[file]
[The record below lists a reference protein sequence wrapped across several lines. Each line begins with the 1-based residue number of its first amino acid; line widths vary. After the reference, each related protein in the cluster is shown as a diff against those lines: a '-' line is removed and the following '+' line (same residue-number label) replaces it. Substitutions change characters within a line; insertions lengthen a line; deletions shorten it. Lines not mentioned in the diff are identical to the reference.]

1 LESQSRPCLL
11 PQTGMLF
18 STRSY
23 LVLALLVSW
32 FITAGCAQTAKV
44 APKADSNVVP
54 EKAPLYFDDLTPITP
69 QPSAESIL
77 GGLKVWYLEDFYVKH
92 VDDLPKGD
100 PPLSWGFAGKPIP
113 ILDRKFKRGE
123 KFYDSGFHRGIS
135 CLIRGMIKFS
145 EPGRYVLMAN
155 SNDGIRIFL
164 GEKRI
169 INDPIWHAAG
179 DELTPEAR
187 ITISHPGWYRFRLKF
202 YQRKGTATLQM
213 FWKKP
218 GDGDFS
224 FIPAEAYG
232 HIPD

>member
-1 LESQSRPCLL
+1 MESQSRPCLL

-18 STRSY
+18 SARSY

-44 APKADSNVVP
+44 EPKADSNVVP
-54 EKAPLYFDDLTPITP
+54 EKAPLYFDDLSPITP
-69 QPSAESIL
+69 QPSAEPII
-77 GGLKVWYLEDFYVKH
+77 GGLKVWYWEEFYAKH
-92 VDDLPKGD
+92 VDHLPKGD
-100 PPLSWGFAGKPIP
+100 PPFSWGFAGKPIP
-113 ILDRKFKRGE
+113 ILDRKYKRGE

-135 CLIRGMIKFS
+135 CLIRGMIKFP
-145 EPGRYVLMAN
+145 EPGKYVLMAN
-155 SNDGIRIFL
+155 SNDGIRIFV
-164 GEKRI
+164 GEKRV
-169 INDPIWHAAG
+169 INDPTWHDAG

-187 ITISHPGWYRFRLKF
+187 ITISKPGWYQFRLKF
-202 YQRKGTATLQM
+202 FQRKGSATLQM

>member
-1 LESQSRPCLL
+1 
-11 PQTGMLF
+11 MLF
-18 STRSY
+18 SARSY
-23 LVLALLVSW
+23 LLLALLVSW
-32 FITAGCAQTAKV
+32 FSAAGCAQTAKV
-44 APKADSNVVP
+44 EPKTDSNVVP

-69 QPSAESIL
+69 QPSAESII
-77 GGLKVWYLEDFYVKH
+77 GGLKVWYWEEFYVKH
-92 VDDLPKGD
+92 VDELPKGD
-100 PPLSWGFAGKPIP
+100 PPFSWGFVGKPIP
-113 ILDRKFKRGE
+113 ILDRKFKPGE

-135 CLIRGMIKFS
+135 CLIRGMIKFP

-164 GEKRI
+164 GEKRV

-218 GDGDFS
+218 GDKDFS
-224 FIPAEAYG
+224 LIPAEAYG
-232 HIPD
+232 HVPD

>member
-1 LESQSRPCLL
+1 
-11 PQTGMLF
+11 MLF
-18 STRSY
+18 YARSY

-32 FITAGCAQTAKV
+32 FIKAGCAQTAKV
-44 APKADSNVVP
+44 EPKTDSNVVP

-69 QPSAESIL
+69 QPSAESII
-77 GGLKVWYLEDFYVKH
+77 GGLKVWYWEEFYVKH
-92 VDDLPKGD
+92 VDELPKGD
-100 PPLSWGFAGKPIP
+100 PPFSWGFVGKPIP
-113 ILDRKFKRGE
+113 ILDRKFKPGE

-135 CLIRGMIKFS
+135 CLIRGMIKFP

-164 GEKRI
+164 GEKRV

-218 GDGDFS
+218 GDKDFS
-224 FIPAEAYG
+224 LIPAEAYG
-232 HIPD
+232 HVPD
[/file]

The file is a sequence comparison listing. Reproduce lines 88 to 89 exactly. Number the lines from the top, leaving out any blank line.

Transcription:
+218 GDKDFS
-224 FIPAEAYG